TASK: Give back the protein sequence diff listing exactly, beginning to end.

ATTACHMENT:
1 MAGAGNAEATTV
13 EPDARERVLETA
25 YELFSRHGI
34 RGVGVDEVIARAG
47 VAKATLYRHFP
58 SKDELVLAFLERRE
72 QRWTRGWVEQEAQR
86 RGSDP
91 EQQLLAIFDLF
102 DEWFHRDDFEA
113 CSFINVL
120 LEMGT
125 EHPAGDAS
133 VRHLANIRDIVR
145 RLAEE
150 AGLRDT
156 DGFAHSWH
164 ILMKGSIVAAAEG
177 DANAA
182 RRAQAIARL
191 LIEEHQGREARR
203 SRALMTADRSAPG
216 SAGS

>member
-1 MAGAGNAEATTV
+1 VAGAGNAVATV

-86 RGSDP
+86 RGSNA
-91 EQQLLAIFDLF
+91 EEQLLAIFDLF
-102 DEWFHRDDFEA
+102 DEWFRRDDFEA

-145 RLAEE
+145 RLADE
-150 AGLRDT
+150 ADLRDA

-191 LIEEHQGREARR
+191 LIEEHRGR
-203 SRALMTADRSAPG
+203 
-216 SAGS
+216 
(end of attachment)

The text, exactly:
1 MAGAGNAEATTV
13 EPDARERVLETA
25 YELFSRHGI
34 RGVGVDEVIARAG
47 VAKATLYRHFP
58 SKDELVLAFLERRE
72 QRWTRGWVEQEAQR
86 RGSDP
91 EQQLLAIFDLF
102 DEWFHRDDFEA
113 CSFINVL
120 LEMGT
125 EHPAGDAS
133 VRHLANIRDIVR
145 RLAEE
150 AGLRDT
156 DGFAHSWH
164 ILMKGSIVAAAEG
177 DANAA
182 RRAQAIARL
191 LIEEHQGREARR
203 SRALMTADRSAPG
216 SAGS

>member
-1 MAGAGNAEATTV
+1 VAGAGNAVATV

-86 RGSDP
+86 RGSNA
-91 EQQLLAIFDLF
+91 EEQLLAIFDLF
-102 DEWFHRDDFEA
+102 DEWFRRDDFEA

-145 RLAEE
+145 RLADE
-150 AGLRDT
+150 ADLRDA

-191 LIEEHQGREARR
+191 LIEEHRGR
-203 SRALMTADRSAPG
+203 
-216 SAGS
+216 